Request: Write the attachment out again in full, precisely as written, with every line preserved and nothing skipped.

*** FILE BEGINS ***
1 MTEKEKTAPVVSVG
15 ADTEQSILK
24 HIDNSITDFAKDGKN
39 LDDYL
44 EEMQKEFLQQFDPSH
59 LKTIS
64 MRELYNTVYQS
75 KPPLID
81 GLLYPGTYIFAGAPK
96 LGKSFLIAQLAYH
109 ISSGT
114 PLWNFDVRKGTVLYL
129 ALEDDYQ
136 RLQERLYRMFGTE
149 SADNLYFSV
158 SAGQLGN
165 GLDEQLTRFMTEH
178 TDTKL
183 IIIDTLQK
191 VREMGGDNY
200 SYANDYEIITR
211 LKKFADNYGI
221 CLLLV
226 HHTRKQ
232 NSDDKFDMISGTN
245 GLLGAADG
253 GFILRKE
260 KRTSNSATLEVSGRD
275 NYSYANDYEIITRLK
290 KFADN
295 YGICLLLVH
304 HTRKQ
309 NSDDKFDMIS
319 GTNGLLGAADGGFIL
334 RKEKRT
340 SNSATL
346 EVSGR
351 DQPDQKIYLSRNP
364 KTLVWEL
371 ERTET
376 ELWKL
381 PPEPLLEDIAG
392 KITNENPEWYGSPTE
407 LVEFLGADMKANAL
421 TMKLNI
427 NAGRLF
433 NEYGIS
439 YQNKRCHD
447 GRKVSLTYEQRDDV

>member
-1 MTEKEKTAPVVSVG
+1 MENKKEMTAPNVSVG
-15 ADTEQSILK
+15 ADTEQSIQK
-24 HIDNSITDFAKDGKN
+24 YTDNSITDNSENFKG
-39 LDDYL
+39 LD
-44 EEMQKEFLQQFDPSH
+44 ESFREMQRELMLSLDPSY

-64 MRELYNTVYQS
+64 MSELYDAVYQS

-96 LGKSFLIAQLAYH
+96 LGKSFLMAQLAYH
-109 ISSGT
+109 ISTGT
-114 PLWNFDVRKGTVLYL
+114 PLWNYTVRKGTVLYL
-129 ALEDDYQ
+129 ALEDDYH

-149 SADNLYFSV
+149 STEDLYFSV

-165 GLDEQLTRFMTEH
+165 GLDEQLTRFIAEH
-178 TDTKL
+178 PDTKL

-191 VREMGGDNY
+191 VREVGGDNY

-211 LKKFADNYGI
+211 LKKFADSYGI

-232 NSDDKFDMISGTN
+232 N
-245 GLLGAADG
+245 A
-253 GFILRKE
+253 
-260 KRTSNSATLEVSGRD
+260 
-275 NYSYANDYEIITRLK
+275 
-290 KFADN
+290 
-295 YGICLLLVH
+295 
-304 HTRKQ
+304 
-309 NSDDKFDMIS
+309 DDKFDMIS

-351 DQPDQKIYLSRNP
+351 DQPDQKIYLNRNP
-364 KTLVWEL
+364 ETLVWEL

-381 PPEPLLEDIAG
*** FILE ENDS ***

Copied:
1 MTEKEKTAPVVSVG
15 ADTEQSILK
24 HIDNSITDFAKDGKN
39 LDDYL
44 EEMQKEFLQQFDPSH
59 LKTIS
64 MRELYNTVYQS
75 KPPLID
81 GLLYPGTYIFAGAPK
96 LGKSFLIAQLAYH
109 ISSGT
114 PLWNFDVRKGTVLYL
129 ALEDDYQ
136 RLQERLYRMFGTE
149 SADNLYFSV
158 SAGQLGN
165 GLDEQLTRFMTEH
178 TDTKL
183 IIIDTLQK
191 VREMGGDNY
200 SYANDYEIITR
211 LKKFADNYGI
221 CLLLV
226 HHTRKQ
232 NSDDKFDMISGTN
245 GLLGAADG
253 GFILRKE
260 KRTSNSATLEVSGRD
275 NYSYANDYEIITRLK
290 KFADN
295 YGICLLLVH
304 HTRKQ
309 NSDDKFDMIS
319 GTNGLLGAADGGFIL
334 RKEKRT
340 SNSATL
346 EVSGR
351 DQPDQKIYLSRNP
364 KTLVWEL
371 ERTET
376 ELWKL
381 PPEPLLEDIAG
392 KITNENPEWYGSPTE
407 LVEFLGADMKANAL
421 TMKLNI
427 NAGRLF
433 NEYGIS
439 YQNKRCHD
447 GRKVSLTYEQRDDV

>member
-1 MTEKEKTAPVVSVG
+1 MENKKEMTAPNVSVG
-15 ADTEQSILK
+15 ADTEQSIQK
-24 HIDNSITDFAKDGKN
+24 YTDNSITDNSENFKG
-39 LDDYL
+39 LD
-44 EEMQKEFLQQFDPSH
+44 ESFREMQRELMLSLDPSY

-64 MRELYNTVYQS
+64 MSELYDAVYQS

-96 LGKSFLIAQLAYH
+96 LGKSFLMAQLAYH
-109 ISSGT
+109 ISTGT
-114 PLWNFDVRKGTVLYL
+114 PLWNYTVRKGTVLYL
-129 ALEDDYQ
+129 ALEDDYH

-149 SADNLYFSV
+149 STEDLYFSV

-165 GLDEQLTRFMTEH
+165 GLDEQLTRFIAEH
-178 TDTKL
+178 PDTKL

-191 VREMGGDNY
+191 VREVGGDNY

-211 LKKFADNYGI
+211 LKKFADSYGI

-232 NSDDKFDMISGTN
+232 N
-245 GLLGAADG
+245 A
-253 GFILRKE
+253 
-260 KRTSNSATLEVSGRD
+260 
-275 NYSYANDYEIITRLK
+275 
-290 KFADN
+290 
-295 YGICLLLVH
+295 
-304 HTRKQ
+304 
-309 NSDDKFDMIS
+309 DDKFDMIS

-351 DQPDQKIYLSRNP
+351 DQPDQKIYLNRNP
-364 KTLVWEL
+364 ETLVWEL

-381 PPEPLLEDIAG